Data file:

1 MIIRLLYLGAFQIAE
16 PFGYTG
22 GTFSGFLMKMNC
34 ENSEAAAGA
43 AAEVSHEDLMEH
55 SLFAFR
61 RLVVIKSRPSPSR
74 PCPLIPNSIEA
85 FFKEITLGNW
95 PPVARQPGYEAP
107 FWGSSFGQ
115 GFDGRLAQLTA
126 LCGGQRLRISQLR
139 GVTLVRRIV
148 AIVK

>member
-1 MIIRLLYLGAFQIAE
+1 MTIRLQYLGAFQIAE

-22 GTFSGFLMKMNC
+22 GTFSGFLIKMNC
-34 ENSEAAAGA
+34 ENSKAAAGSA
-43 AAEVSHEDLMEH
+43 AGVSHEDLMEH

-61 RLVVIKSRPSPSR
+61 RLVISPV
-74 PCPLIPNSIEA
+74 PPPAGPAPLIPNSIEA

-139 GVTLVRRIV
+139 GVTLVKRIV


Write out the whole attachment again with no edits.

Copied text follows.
1 MIIRLLYLGAFQIAE
16 PFGYTG
22 GTFSGFLMKMNC
34 ENSEAAAGA
43 AAEVSHEDLMEH
55 SLFAFR
61 RLVVIKSRPSPSR
74 PCPLIPNSIEA
85 FFKEITLGNW
95 PPVARQPGYEAP
107 FWGSSFGQ
115 GFDGRLAQLTA
126 LCGGQRLRISQLR
139 GVTLVRRIV
148 AIVK

>member
-1 MIIRLLYLGAFQIAE
+1 MTIRLQYLGAFQIAE

-22 GTFSGFLMKMNC
+22 GTFSGFLIKMNC
-34 ENSEAAAGA
+34 ENSKAAAGSA
-43 AAEVSHEDLMEH
+43 AGVSHEDLMEH

-61 RLVVIKSRPSPSR
+61 RLVISPV
-74 PCPLIPNSIEA
+74 PPPAGPAPLIPNSIEA

-139 GVTLVRRIV
+139 GVTLVKRIV